Slingsley Auto Repair

Creative Circle Media Solutions has announced the release of “What’s open?” – a web application built specifically to help communities and media outlets deal with the chaos of the Coronavirus outbreak.

“This is a way for local newspapers to become the focal point of which businesses are open or closed during this nightmare of shutdowns and constantly shifting hours,” said Bill Ostendorf, president of Creative Circle. “And it’s a way for publishers to help their business community get the word out to their customers.”


The solution, which can work on any web site, is a self-service module allowing businesses, schools and government agencies to indicate whether they are open or closed using a simple form that then displays that information on web sites using widgets. Newspaper staffs can also create or edit listings through the back end of the app.

Users can post something quickly using a very simple form and a couple of mouse clicks, while optional fields and upsells allow them to list hours and provide content, a logo, photos, a video, a menu or brochure, web links, email links and a map.

“We’ve all been flooded with emails from stores telling us they are open or closed or how they are adapting to this rapidly changing situation, but media outlets and their communities need a way to gather all this information up in one place,” said Ostendorf. “This is an opportunity for local media to shine and to provide this kind of essential information – and to remind their communities they are the place to turn to in an emergency.”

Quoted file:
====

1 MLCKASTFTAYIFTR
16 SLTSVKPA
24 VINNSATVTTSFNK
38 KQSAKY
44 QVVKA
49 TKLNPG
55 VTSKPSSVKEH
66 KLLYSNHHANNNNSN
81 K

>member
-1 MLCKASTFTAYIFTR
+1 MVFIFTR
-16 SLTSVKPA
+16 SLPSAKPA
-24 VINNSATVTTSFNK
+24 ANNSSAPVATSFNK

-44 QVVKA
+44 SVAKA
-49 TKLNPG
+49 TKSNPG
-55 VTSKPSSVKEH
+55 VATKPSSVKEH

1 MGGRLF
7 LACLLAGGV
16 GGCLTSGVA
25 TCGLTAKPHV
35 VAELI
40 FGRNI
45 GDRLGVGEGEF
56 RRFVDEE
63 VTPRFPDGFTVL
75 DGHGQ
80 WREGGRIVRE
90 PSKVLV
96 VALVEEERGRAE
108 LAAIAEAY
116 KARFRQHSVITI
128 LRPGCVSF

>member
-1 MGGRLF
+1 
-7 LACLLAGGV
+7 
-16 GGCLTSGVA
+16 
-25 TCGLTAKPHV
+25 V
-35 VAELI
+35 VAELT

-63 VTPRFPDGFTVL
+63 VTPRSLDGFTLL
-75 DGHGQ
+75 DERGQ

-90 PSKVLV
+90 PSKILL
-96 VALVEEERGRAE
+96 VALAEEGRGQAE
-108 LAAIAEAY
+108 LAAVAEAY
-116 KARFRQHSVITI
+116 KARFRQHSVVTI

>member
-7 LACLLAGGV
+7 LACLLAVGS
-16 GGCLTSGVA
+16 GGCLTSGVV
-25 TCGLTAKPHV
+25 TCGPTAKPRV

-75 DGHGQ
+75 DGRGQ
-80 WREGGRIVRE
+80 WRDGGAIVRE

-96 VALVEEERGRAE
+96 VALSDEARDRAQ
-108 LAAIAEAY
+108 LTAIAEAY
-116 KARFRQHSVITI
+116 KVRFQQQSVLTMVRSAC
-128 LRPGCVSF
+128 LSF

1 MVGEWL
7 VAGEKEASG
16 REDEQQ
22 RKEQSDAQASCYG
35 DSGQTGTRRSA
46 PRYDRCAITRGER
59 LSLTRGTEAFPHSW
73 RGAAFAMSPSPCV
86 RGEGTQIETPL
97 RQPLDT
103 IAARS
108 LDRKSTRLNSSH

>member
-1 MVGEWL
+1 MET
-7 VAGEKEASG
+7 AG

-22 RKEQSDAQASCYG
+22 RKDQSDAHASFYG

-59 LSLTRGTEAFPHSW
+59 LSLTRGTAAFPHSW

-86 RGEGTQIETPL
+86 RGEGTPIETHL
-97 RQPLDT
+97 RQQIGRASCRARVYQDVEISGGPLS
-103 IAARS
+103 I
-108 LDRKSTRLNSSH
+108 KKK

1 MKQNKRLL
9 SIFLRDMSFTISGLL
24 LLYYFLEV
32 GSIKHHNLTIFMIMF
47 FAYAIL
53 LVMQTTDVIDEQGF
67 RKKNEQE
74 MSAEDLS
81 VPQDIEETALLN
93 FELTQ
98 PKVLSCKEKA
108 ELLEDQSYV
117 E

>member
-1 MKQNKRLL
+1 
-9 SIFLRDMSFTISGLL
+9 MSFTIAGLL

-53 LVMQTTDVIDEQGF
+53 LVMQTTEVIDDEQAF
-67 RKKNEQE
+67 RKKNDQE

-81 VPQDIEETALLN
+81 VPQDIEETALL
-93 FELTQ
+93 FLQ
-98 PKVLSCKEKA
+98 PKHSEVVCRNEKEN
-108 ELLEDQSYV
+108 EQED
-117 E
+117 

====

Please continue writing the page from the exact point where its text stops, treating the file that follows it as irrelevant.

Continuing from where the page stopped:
It’s a stand alone web app that any newspaper, web site, radio outlet or television station can add to their own site in minutes. Publishers can license the app on a month-to-month basis, pay a flat fee for six months or sign up for Creative Circle’s extended NativeNewsQ platform, which also generates native news, paid press releases, paid calendar items, paid obituaries and other types of paid content.


“We know this situation is crippling newspapers and we wanted to create something to help,” he said. “We brainstormed several concepts last Monday and began releasing it to our clients on Friday."

While it does have revenue producing opportunities, it was engineered to be a public service. It’s wired to assure that the initial listings are free, while discount offers, extended information, preferred display and print listings are extra.

"We’re hosting demos of the platform every day from March 23-April 3 at 1 p.m. Eastern, including Saturdays and Sundays,” said Ostendorf. “We’re trying to get the word out there and help publishers remind their communities of the essential role they provide. This is an important opportunity for local publishers to shine.”